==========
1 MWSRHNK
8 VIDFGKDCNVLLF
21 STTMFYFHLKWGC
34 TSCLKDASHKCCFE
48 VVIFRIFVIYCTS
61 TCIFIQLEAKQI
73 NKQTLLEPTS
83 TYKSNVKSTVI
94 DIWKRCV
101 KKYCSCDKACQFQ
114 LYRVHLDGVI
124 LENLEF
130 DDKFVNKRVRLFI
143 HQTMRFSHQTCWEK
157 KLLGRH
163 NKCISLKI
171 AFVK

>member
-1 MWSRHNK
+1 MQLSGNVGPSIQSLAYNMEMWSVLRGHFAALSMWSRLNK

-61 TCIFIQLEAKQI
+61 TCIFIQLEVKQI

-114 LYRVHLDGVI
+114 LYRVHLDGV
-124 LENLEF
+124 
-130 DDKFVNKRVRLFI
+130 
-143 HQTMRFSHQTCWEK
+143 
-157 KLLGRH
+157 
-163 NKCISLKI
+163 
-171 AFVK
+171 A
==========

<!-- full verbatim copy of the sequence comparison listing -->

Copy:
1 MWSRHNK
8 VIDFGKDCNVLLF
21 STTMFYFHLKWGC
34 TSCLKDASHKCCFE
48 VVIFRIFVIYCTS
61 TCIFIQLEAKQI
73 NKQTLLEPTS
83 TYKSNVKSTVI
94 DIWKRCV
101 KKYCSCDKACQFQ
114 LYRVHLDGVI
124 LENLEF
130 DDKFVNKRVRLFI
143 HQTMRFSHQTCWEK
157 KLLGRH
163 NKCISLKI
171 AFVK

>member
-1 MWSRHNK
+1 MQLSGNVGPSIQSLAYNMEMWSVLRGHFAALSMWSRLNK

-61 TCIFIQLEAKQI
+61 TCIFIQLEVKQI

-114 LYRVHLDGVI
+114 LYRVHLDGV
-124 LENLEF
+124 
-130 DDKFVNKRVRLFI
+130 
-143 HQTMRFSHQTCWEK
+143 
-157 KLLGRH
+157 
-163 NKCISLKI
+163 
-171 AFVK
+171 A